Well, it’s been so long since I’ve updated Lindsay’s blog, that I forgot my password to even get on the site! Of course we’ve had no shortage of “busy-ness” in our lives, and despite all of the negatives associated with social media, it at least allows me to keep some sort of photo album! In the last several months, we have “graduated” 4th graders from the school they’ve attended since kindergarten, spent countless hours getting the house we lived in for 16 years ready to sell, squeezed every last drop out of summer fun, attended physical therapy, occupational therapy, and speech with Miss Lindsay, gone to IEP meetings for the school Lindsay has been in for two years as well as at her new school, sold the old house, all three kiddos have started new schools, and we just celebrated Lindsay’s 5th birthday! Needless to say, we have had a lot going on, and some pretty huge changes.
In whatever the season of life I find myself, I notice that I almost always go through a little period of “mourning” the season that has just ended. For example, I get a little sad each year when school ends for the summer. I go through the same thing when it starts again in the fall. I guess it’s the same for any major life change. I get comfortable in whatever our little routine is at the time, and then I am sad to see it go. It was especially difficult at the end of the last school year, because I knew all three kids would be changing schools. We’ve spent the last five years at the boys’ school, and the last two years at Lindsay’s. Not only was I hesitant about how they would do in a new environment, trying to make new friends, and just adjusting to all of the differences, I was apprehensive for how I would handle it all as well. At Lindsay’s previous school, her teachers and therapists knew her well. They knew what made her laugh, what made her upset, when she just didn’t want to do something versus when she didn’t feel well, etc. When you have a nonverbal child, someone knowing and loving her is everything.
As many of you may know, IEP meetings for children with special needs are never the most fun experience. So having two within a matter of months was not exactly ideal. I felt pretty good when I left the first one at Lindsay’s previous school at the end of the year. I thought we would just have a short meeting with the new school system for the second IEP and possibly change a thing or two. What I did not take into account is how difficult it would be to basically “introduce” Lindsay to a whole new set of teachers and therapists. I remember leaving the meeting early in the summer and bursting into tears once I got in the car. (I might have also cried a time or two in the meeting! 😬) It wasn’t that the team of people weren’t incredibly kind and knowledgeable, but I left thinking to myself, “Can Lindsay do ANYTHING?” When you are asked numerous questions such as, “How does she get your attention if she needs help?” “Which hand is more dominant when she is making a choice?” “Does she have any words?” The list goes on and on, but, when most of your answers are, “I don’t know,” and, “She really doesn’t,” it makes for a very long and emotional day. And somewhere in the midst of all of those emotions, it’s easy to feel like a failure. I remember thinking, “Why don’t I know the answers to some of those questions?” “Should I be doing more of this or that?” I was also imagining the looks on the teacher’s and therapists’ faces after we left. I’m sure they were wondering if I knew anything at all.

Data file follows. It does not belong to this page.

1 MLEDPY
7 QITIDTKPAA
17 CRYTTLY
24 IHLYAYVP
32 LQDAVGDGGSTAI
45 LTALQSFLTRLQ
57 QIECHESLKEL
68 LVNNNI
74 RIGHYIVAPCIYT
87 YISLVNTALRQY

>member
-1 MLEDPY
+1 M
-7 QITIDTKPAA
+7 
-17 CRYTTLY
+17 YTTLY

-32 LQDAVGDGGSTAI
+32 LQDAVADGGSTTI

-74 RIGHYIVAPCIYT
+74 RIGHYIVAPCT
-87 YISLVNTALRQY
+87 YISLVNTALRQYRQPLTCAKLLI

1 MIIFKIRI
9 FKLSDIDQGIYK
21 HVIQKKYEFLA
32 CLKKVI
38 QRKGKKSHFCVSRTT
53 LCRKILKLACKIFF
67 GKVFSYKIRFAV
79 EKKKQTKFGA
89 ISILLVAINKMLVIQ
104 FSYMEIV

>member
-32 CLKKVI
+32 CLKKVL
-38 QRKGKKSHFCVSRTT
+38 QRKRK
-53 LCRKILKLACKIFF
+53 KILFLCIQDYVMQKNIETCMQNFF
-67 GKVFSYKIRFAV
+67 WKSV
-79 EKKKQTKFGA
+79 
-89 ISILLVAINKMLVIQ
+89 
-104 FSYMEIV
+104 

If you’ve been following the blog for awhile, you might know that I have mentioned that as Lindsay gets older, it will be more obvious to others that she is not developing typically. For the first several years, it may not have been so noticeable to those who didn’t really know her. There’s always that awkward silence now when someone asks me how old she is. Do I follow up with, “But, she has special needs?” Sometimes I might, and sometimes I just really don’t feel like it. I mean…she’s five, right? That’s all they asked. If someone asks me how old the boys are, I don’t usually answer with their age and another “fun” fact about them. Some of you may have seen that she also has a wheelchair for transport now, (which we like to call her carriage👍🏼) and I would be lying to say it doesn’t sting a little each time we get extra stares in our direction. When I took the boys into their new school on the first day a few weeks ago, I was already feeling all kinds of emotions. As I was walking back out to the car and pushing Lindsay in her chair, I heard a little girl ask her mother, “Why does she gots that?” I sped up, because I honestly didn’t want to hear her mom’s answer. On the day of Lindsay’s school Open House, I couldn’t help but notice all of the other children following the directions and making a little craft with their parents. I kept looking around, hoping she wasn’t the only one in a chair or the only one with special needs. I also noticed how a lot of adults either don’t make eye contact at all, or don’t really have anything to say to the mom pushing the wheelchair! (By the way, after I was telling some of my family about the things people say about Lindsay/the wheelchair, my father-in-law came up with a great response. He said the next time someone asks why she has one I should answer with, “It came with her!”) I just love that answer, and I might have to use it!!